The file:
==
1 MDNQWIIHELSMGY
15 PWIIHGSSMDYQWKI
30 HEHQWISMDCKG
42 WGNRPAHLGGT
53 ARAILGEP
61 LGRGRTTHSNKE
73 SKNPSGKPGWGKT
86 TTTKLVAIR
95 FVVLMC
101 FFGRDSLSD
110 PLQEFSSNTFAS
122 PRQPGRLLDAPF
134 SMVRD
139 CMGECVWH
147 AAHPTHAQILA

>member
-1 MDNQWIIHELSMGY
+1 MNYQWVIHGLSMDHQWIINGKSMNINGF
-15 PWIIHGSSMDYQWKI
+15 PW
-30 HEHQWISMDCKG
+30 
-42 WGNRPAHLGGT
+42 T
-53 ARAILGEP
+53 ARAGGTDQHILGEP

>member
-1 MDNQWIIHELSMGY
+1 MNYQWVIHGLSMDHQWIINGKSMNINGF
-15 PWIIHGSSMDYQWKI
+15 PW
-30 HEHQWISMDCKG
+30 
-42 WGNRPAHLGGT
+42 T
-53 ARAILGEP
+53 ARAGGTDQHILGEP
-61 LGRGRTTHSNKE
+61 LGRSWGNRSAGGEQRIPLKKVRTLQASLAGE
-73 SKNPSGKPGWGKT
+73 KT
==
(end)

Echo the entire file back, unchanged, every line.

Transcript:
1 MDNQWIIHELSMGY
15 PWIIHGSSMDYQWKI
30 HEHQWISMDCKG
42 WGNRPAHLGGT
53 ARAILGEP
61 LGRGRTTHSNKE
73 SKNPSGKPGWGKT
86 TTTKLVAIR
95 FVVLMC
101 FFGRDSLSD
110 PLQEFSSNTFAS
122 PRQPGRLLDAPF
134 SMVRD
139 CMGECVWH
147 AAHPTHAQILA

>member
-1 MDNQWIIHELSMGY
+1 MNYQWVIHGLSMDHQWIINGKSMNINGF
-15 PWIIHGSSMDYQWKI
+15 PW
-30 HEHQWISMDCKG
+30 
-42 WGNRPAHLGGT
+42 T
-53 ARAILGEP
+53 ARAGGTDQHILGEP

>member
-1 MDNQWIIHELSMGY
+1 MNYQWVIHGLSMDHQWIINGKSMNINGF
-15 PWIIHGSSMDYQWKI
+15 PW
-30 HEHQWISMDCKG
+30 
-42 WGNRPAHLGGT
+42 T
-53 ARAILGEP
+53 ARAGGTDQHILGEP
-61 LGRGRTTHSNKE
+61 LGRSWGNRSAGGEQRIPLKKVRTLQASLAGE
-73 SKNPSGKPGWGKT
+73 KT